Neil Meron and Craig Zadan, producers
AWARDS: 2007 Hollywood Film Award, Producers of the Year, Hollywood Film Festival. CURRENT CREDIT: The seven-time Emmy-nominated producing team revisited the musical genre this summer with New Line's "Hairspray," a vibrant adaptation of the Broadway musical -- which itself was based on John Waters' 1988 original feature of the same name. Along with producers Alan Greisman and Rob Reiner, they recently paired Jack Nicholson and Morgan Freeman in Warner Bros.' Christmas release "The Bucket List," Reiner's latest directing gig, about a pair of unlikely friends who bond over their desire to experience life before succumbing to terminal cancer. ACADEMY MEMBER SINCE: 1991 (Zadan)
The Hollywood Reporter: You enjoyed so much success with 2002's feature adaptation of the long-running musical "Chicago," which went on to win the best picture Oscar and which you both executive produced. Why did you decide to return to the genre with "Hairspray"?
Craig Zadan: I think what we look for when we make a decision about doing a movie musical is: Do we have a vision for the movie, and is there an audience for it? We felt that about "Chicago." We felt that about "Hairspray." We really always wanted to do "Hairspray" because we felt like it had very contemporary values even though it takes place in 1962.
THR: Did you find yourselves more influenced by John Waters' film or the Broadway production of "Hairspray"?
Neil Meron: The interesting thing about our involvement in the film was John Waters told us that when he was approached about the Broadway musical, he said, "I've already done my version. And you make it your own." He said this to the Broadway creators. And then when we spoke to him after we came on board, he said the same thing to Craig and myself.
THR: John Travolta's turn as Edna received so much attention -- how did he become involved with the film?
Meron: When we auditioned for the job of producing the movie, the first question that was asked of us by the executives at New Line was, "Who do you see playing Edna?" And our only response was, "John Travolta."
Zadan: We had offered him the Billy Flynn role in "Chicago," and he turned it down. Three times. When he saw the movie, he was kicking himself because he said, "I can't believe I turned this down." (With "Hairspray"), he was somewhat skeptical in the beginning only because there was a fear factor. It had been 30 years since he had done a movie musical, and he took 14 months to make a decision. He really needed to know that as an actor, he could play this female part. Another thing that Travolta said to us: "I don't want it to be John Travolta in 'Hairspray.'" He said, "I want to be part of an ensemble." So he said, "Get me Chris Walken to play my husband."
THR: How gratifying is it that "Hairspray" managed to survive
in such a crowded summer marketplace and is now considered an awards contender?
Zadan: We went into this summer terrified, because we knew that we had a movie musical that we loved and adored. We knew that from the early screenings, the audiences responded to the movie in a major way. But how do you take something like "Hairspray" and go up against all of those sequels? It was really, really scary every single weekend this summer, and we just had hoped that we would be the counterprogramming. We had hoped that we would be the word-of-mouth movie of the summer, and then the big surprise, I think, for us, is that our record now is this movie, "Hairspray," opened as the highest-grossing movie musical in boxoffice history for our opening weekend.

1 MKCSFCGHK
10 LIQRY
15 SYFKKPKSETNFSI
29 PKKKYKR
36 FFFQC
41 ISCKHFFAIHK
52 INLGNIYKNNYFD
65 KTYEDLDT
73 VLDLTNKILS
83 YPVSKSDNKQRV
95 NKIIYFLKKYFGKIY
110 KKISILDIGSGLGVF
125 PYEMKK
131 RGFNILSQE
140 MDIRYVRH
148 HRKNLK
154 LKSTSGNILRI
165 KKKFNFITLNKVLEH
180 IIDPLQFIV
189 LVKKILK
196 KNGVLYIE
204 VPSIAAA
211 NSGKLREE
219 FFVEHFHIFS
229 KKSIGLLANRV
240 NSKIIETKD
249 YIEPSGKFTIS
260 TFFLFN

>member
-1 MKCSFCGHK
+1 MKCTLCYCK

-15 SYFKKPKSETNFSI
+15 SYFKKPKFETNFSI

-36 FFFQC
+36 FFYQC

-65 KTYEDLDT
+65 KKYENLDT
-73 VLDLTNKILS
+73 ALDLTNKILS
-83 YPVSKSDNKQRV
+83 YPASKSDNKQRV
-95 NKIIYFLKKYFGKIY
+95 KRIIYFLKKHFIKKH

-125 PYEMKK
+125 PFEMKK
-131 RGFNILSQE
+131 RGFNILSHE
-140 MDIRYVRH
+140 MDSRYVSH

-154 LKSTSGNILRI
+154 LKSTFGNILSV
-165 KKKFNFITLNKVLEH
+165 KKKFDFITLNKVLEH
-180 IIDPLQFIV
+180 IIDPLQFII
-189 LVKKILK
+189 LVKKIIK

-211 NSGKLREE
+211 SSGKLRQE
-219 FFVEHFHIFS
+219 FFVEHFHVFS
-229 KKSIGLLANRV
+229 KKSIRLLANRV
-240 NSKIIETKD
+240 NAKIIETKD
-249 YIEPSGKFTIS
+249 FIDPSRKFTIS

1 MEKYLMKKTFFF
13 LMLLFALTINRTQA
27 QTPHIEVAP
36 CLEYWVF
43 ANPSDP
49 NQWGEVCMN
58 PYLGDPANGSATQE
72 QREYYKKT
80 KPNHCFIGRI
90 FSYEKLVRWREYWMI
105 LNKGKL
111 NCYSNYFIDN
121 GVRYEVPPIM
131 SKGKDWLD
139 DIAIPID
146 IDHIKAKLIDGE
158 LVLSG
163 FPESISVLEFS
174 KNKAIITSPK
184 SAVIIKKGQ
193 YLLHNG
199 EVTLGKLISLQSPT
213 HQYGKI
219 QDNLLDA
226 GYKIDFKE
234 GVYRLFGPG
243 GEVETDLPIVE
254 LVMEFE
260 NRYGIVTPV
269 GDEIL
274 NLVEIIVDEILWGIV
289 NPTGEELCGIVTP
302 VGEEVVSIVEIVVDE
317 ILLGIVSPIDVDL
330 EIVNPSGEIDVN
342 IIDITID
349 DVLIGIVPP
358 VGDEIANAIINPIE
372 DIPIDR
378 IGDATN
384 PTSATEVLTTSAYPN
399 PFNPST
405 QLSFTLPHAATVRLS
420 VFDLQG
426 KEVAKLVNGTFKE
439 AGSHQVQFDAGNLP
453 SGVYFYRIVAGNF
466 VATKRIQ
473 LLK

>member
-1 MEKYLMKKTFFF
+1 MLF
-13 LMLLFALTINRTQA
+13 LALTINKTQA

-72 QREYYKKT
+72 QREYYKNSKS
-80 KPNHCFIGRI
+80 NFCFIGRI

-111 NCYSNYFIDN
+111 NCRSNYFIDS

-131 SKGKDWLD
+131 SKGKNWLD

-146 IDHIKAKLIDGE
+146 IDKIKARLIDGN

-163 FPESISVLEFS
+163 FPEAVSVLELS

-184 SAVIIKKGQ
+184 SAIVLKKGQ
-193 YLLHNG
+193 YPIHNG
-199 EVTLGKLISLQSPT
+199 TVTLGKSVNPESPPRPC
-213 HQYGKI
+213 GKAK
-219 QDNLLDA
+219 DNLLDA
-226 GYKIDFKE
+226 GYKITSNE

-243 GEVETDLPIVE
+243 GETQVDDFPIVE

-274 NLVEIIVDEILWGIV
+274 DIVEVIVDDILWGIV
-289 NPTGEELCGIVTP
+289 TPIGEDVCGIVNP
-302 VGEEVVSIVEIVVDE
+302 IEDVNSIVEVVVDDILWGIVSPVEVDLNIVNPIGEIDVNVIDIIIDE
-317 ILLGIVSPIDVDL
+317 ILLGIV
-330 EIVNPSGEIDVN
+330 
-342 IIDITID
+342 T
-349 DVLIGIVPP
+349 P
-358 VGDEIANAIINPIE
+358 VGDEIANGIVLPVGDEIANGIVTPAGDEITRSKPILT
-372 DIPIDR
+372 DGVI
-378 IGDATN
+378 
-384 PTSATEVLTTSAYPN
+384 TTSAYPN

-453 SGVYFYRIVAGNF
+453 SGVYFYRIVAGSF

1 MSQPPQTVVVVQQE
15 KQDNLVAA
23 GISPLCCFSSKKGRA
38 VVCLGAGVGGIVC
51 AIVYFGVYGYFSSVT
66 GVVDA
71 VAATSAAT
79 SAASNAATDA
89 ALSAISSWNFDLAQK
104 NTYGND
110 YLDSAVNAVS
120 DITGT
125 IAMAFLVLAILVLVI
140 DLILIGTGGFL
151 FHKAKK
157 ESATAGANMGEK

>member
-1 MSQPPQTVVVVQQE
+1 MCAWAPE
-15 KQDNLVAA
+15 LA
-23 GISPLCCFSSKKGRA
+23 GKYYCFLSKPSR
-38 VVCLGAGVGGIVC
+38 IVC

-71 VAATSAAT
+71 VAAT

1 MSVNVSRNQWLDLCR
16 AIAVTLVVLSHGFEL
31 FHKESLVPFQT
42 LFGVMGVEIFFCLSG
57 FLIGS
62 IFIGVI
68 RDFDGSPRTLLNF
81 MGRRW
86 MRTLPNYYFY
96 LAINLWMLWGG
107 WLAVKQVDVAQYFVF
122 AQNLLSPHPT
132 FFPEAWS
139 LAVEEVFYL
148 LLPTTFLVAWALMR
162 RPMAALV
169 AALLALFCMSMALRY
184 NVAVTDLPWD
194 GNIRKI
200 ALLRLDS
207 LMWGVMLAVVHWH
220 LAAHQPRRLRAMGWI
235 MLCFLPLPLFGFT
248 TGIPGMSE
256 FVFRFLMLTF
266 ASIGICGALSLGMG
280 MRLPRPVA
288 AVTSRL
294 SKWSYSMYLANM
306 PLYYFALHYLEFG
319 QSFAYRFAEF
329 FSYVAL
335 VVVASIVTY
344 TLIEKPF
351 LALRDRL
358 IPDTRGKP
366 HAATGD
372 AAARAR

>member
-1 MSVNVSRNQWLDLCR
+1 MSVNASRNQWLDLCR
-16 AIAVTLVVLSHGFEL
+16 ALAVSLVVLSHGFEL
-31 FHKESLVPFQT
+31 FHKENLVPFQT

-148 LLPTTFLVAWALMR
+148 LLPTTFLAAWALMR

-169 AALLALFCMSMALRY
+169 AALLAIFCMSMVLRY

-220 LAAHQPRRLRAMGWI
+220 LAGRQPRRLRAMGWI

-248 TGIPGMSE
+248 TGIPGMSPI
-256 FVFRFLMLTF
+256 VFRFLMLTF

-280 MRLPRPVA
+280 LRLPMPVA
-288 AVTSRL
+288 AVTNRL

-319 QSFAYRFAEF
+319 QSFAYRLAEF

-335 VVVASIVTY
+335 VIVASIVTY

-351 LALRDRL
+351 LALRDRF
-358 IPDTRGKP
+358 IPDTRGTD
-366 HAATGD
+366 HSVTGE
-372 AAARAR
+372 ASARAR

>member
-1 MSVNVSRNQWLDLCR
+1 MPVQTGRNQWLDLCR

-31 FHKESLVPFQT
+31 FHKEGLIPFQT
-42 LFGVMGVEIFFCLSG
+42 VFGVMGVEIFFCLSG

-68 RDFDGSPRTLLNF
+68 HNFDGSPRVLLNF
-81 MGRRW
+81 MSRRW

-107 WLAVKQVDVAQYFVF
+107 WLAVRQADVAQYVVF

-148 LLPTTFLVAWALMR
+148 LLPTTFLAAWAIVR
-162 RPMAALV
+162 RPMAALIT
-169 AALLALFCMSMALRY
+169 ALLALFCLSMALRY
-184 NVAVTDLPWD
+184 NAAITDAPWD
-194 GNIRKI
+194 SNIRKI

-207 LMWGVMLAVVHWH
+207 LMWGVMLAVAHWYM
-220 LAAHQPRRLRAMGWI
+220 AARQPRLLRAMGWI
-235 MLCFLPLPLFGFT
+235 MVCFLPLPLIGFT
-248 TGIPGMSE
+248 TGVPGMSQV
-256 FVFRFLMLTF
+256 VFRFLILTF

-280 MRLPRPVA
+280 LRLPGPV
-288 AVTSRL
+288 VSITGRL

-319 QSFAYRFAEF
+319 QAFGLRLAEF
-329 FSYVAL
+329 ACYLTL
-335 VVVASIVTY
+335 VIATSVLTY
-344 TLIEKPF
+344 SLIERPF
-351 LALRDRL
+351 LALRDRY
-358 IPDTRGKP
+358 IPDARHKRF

Meron: Movie musicals are a distinct, American genre. It's an American art form, and it's not something to be denigrated. It's something to be celebrated and appreciated because we in essence created this form, and we want to keep it going.
THR: You've produced numerous movie musicals for the small screen, including 1999's "Annie," 1997's " Cinderella" and 1993's "Gypsy." What are the different challenges you face doing a musical for TV versus for film?
Meron: Money and schedule. You get a much shorter shooting schedule, and you get a much lower budget. You try to make it work and try to give it all the value that we have when we do our feature film musicals.
Zadan: At the same time, I don't really feel that we've compromised that much. We treat them like mini feature films that are just being made for TV. They don't resemble what you'd expect to be a TV movie. We get a lot of quality for not a lot of money spent.
THR: How was the approach to "The Bucket List" different from producing a movie musical?
Meron: I think the approach is kind of the same. I think you have to approach filmmaking as filmmaking. There are certainly more elements that go into producing a movie musical than doing something that doesn't have musical sequences, but the approach is really assembling the best group of people to execute the script.
THR: What do you hope audiences take away from "The Bucket List"?
Meron: It's opening at that time of the year -- around the holiday season. We want the audience to have a very cathartic reaction and a very hopeful and joyful reaction, which is ultimately what the message of the film is: to appreciate what you have and to make sure that you live life to the fullest. On a personal level, what I want audiences to get out of it is to be able to honor three unbelievably great men of film, meaning Jack Nicholson, Morgan Freeman and Rob Reiner. And to have audiences recognize that these are three great artists who are working at the top of their games.
THR: Do you have bucket lists?
Meron: I think one of the things about the movie is that we're introducing a new phrase to the lexicon. Working on the film makes me think about those things.
Zadan: After Rob got Morgan to do the movie, Morgan said to Rob, "My fantasy is to work with Jack Nicholson." And it's funny, because on Morgan Freeman's bucket list was that he wanted to work with Jack Nicholson.